I spend quite a lot of time taking photographs of the wildlife I see around my garden and the plants that grow here. I am not a brilliant photographer, nor do I have a fantastic camera or take it terribly seriously, but I do love photographing what we see in the garden and my photographs also serve as a record of what visits us. I use my photographs to illustrate my books, magazine articles, websites and my talks so I certainly have an incentive to improve and over time my photographs have certainly got better! At first I was reluctant to use a camera – my husband is an excellent photographer and initially it was simply a question of handing the camera to him, pointing at something and saying ‘I’d like a picture of that please!’ Naturally he got pretty fed up with this and one day simply handed the camera back to me and said ‘you can do it’. My reluctance came from the fact that my father was a semi-professional photographer and his complicated equipment, combined with his skill, made me think that there was some mysterious alchemy to this art and I could never acquire it. But over time I have realised that taking a good photograph is simply about looking properly, and not necessarily going for the obvious shot unless it really is just for the record. My one asset when it comes to photography is that I have the patience of a saint. I have no artistic ability what-so-ever (and anyone who has ever seen me attempt to draw will confirm this) but a camera gives everyone the opportunity to be artistic, simply by using their eyes. There is only one other principle that I uphold and that is to take lots and lots of photographs. Sooner or later you will get something encouragingly good, maybe from an unusual angle (I like to photograph plants while lying flat on the ground) or perhaps of a bird like this Robin with an unfocused or interesting background. So if you are reluctant to try ‘nature photography’ I urge you to give it a go. At the very least, one in every hundred photos you take will be brilliant.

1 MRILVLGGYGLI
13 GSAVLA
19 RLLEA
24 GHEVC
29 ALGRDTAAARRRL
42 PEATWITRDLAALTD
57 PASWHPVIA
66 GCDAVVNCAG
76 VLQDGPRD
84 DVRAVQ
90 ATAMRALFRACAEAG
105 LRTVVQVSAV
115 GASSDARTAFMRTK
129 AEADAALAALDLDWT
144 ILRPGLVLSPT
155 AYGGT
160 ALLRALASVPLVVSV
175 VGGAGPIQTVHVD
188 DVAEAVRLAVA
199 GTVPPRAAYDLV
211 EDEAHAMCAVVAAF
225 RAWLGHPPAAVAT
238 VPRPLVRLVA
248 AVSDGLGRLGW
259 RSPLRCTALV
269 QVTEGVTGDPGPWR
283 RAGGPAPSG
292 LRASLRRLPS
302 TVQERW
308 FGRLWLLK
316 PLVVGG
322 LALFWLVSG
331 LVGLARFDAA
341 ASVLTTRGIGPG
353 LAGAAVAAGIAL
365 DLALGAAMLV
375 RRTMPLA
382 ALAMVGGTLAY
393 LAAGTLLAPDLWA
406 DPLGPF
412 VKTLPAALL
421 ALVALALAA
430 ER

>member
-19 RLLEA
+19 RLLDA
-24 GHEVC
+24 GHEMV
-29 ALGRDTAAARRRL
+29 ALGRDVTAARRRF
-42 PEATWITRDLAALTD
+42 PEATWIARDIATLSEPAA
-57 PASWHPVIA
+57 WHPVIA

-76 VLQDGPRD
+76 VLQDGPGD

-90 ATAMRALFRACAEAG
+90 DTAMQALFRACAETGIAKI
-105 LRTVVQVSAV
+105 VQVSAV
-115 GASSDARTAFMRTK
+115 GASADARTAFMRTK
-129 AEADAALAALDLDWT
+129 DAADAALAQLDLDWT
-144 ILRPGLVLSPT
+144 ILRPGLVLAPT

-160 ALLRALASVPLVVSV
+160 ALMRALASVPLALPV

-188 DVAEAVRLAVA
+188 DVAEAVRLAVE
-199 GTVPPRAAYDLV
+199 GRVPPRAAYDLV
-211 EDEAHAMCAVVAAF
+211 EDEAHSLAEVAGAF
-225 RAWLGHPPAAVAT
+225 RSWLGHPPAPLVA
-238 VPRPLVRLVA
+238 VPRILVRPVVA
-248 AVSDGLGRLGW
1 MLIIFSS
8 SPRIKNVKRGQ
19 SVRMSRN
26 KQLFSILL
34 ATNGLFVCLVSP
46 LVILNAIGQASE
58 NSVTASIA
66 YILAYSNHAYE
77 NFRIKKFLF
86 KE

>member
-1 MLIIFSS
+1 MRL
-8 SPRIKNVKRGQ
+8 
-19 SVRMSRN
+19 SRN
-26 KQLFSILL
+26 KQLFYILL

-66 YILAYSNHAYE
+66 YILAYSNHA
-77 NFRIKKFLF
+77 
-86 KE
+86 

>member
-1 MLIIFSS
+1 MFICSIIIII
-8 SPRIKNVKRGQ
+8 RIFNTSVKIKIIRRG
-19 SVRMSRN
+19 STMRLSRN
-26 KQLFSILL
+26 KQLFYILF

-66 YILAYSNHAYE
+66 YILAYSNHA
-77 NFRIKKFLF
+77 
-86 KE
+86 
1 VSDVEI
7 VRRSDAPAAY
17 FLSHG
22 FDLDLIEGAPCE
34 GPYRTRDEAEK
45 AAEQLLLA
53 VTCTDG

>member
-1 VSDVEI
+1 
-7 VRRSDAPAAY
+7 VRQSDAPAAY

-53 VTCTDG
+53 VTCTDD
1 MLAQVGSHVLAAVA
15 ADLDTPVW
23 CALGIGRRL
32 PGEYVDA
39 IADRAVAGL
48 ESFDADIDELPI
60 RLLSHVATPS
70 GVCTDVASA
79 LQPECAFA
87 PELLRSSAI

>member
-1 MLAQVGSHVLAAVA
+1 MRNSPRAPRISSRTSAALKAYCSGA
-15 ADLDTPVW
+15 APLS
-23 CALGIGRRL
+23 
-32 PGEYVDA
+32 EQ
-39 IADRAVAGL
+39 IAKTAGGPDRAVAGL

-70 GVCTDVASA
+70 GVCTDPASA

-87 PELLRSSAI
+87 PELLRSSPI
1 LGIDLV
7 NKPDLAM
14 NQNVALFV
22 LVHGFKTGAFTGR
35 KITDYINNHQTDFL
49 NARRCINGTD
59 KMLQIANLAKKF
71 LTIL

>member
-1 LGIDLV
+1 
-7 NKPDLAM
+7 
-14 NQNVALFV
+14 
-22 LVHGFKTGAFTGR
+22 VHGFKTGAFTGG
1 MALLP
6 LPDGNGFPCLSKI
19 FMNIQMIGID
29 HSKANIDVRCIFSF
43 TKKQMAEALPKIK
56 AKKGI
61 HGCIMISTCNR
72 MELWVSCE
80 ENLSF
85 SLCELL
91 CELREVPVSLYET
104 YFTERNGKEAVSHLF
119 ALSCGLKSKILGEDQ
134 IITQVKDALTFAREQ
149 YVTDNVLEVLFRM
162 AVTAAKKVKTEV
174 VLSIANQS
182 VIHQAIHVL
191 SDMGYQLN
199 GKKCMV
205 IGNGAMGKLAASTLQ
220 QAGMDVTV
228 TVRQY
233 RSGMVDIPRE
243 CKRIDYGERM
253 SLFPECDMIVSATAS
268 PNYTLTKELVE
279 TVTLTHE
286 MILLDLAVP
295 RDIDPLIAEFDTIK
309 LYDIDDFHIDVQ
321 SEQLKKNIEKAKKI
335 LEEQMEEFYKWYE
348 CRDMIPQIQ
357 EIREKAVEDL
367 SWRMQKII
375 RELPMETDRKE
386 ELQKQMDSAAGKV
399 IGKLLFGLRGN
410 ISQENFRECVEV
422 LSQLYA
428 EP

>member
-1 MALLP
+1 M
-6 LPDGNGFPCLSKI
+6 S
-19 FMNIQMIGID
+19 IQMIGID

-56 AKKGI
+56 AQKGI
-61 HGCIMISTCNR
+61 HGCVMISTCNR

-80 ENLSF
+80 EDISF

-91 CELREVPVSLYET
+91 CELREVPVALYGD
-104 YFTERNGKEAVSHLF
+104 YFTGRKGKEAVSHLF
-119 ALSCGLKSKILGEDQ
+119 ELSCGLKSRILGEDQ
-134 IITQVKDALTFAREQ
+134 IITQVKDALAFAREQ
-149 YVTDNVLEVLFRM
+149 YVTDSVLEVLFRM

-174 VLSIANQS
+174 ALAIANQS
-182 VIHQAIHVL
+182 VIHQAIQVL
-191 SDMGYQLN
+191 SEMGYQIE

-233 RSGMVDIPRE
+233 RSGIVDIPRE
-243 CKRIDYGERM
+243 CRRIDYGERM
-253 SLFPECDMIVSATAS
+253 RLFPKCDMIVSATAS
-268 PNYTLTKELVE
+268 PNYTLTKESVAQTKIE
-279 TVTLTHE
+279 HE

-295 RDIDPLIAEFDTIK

It is always very rewarding to see any mammals in my wildlife garden. Voles, shrews and mice are plentiful in the spring and summer, stoats and weasels are often seen in summer and autumn and the occasional rabbit finds its way through the rabbit proof fence (generally in the form of a very cute baby bunny) although I have no idea how they get in. The garden is fenced in this way as we grow lots of veggies and rabbits can be a real problem in a vegetable garden. In general other mammals can easily find their way through, or over, the fencing. Even the local badgers have come into the garden on the odd occasion to eat the spilled bird food. Over the last couple of years we have seen foxes very regularly, generally in late spring, when a vixen has scoured our wildflower meadows and other long grass areas for voles for her cubs. She dashes around the garden, leaping into the long grass and emerging with the unsuspecting and now dead voles which she then leaves in a pile before gathering them all up in her mouth and dashing off to her cubs hidden away somewhere close by. I do enjoy watching this activity (in spite of the voles’ untimely end) but there is something very frenetic about her activity – she is clearly desperate to find enough food for her family. So the recent relaxed Fox we have seen, just wandering around the garden in a very leisurely fashion, is rather a different experience. The male we have watched here lately is large, in good condition and seems quite at home. He too has been hunting for voles and rabbits, but seems to have time to wander or simply to sit and look about. The big wildlife pond was frozen over on his last visit and he confidently walked out onto the ice and appeared to be watching movement in the water below. A couple of days later two male foxes appeared in the field next to the garden, again wandering and relaxing and appearing to enjoy the winter sunshine! We are fortunate to have these handsome mammals around and hope they continue to visit us.